Stress induced messaging has been a topic of concern since the very start of text messaging. From the moment we send a message – SMS, iMessage, or Facebook Message – anxiety waiting for the response begins; anxiety caused by bubbles – those bubbles that indicate when a person is in the process of writing a response. An interesting part of this anxiety is that the person you are waiting for a response from isn’t necessarily one you are particularly anxious around in person. However, waiting for those little bubbles and what is to come after them is nonetheless a stressful experience. Jessica Bennett’s article, “Bubbles Carry a Lot of Weight: Texting Anxiety Caused by Little Bubbles,” discusses the legitimacy of this issue that many seem to brush off as normal, or as a personal issue that no one else is experiencing.

Bennett brings in the perspective of her therapist, pointing out that it’s not the actual text messages, but the time between text messages that is causing all the ruckus. She brings in personal observation from texting in high-stake conversations that I am personally, and I’m sure many others are, well aware of. In these exchanging moments of high stress, we wait for the bubbles to pop up, or wait for them to stop – showing we are either receiving the message or receiving nothing at all. Bennett brings Washington writer Maryam Abolfazli, a specialist in the topic, to light – her observation stating, “The three dots shown while someone is drafting a message in iMessage is quite possibly the most important source of eternal hope and ultimate letdown in our daily lives…It’s the modern-day version of watching paint dry, except you might be broken up with by the time the dots deliver.” Sociologists study the way new technology affect the brain, in that we are constantly craving the adrenaline rush of constant stream communication and are in fear of missing out.

The iPhone “awareness indicator” is also described as “a curious beast” by University of California, Irvine’s professor Paul Dourish, who studies the intersection of technology and society; “it conveys that something is being done, but it won’t say what.” The curiosity in this build-up of online communication gives way to a power over us that we simply can’t avoid, as long as we keep texting. Bennett brings us back to the roots of typing awareness starting in the 1990s, reminding us of the old AOL Buddy List that alerted us simply when a friend signed on or off. When, nowadays, with the multi-faceted ways to contact someone, there really is no such thing as being “offline.” Sure your phone can die, you can leave it at home, or not have access to the Internet – but in more cases than not, there is often some way to reach someone. Blackberry was the first big company to bring in the “delivered, “read, and ”so and so is typing” with BBM (Blackberry Messenger). Two years after this, Apple introduced the iPhone with SMS and four years after that, iMessage, which completely shifted all aspects of messaging and online communication.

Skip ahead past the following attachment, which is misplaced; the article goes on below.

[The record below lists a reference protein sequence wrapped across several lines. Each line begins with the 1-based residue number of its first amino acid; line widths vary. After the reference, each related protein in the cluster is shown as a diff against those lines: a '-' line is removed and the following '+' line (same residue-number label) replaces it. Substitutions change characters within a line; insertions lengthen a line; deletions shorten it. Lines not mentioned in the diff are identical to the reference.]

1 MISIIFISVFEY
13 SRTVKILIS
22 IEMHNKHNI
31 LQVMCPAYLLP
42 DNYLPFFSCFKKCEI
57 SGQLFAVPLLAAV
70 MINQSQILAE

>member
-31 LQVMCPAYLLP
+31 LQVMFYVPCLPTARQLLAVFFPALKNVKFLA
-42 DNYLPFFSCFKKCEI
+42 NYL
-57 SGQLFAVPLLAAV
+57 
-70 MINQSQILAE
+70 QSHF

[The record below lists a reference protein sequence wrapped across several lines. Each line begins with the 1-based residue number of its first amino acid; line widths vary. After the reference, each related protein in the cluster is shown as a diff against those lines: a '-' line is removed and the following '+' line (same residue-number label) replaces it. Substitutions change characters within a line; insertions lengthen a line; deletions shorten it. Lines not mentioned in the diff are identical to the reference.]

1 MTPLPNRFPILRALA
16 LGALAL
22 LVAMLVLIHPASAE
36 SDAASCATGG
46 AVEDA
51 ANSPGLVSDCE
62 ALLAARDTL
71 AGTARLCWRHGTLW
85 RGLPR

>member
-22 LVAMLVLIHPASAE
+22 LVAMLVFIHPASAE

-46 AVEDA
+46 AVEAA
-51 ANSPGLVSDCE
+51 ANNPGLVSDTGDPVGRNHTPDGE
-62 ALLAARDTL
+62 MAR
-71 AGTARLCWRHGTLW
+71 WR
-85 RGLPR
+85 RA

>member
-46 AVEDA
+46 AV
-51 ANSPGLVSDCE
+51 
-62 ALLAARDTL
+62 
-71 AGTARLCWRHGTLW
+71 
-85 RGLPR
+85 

Bennett highlights the many forms of text-bubble anxiety, that I see extremely relevant to everyday activity in both the online and offline society today, stating:

  1. Text bubble of the highly charged emotional conversation (also known “Aaaah, this next could dictate everything!”)
  2. The giving-away-too-much-without-actually-saying-anything pause, when you start to type and then decide to edit your response.
  3. The times when the iPhone has actually malfunctioned and you have just worked yourself into a rage for no reason, or the times you blindly convince yourself that it has.
  4. The text you want to pretend you haven’t read yet – but then find that your pocket has pressed against the cursor, which is now in the response tab and, damn, now he knows that you’ve seen it and your whole plan is foiled.
  5. When “Sometimes I don’t want someone – O.K., likely a boy – to know I’m taking so long to write a text that I start a brand-new blank text and then copy and paste it in the original chain,” said by a New York public relations manager named Laura Barganier.

Text message now comes with a sort of etiquacy in online communication, causing an undesirable amount of anxiety in texting situations/predicaments we find ourselves in everyday. After stating her first form of text-bubble anxiety – the “Aaaah, this next could dictate everything!” – Bennett states, “really shouldn’t be happening over text message in the first place but is because, well, that’s the way we communicate these days.” Her remark is completely true, which emphasizes the power of a text message (full of text-bubble anxiety) being that the outcome can be the all-end make or break in a conversation, or even in a relationship.





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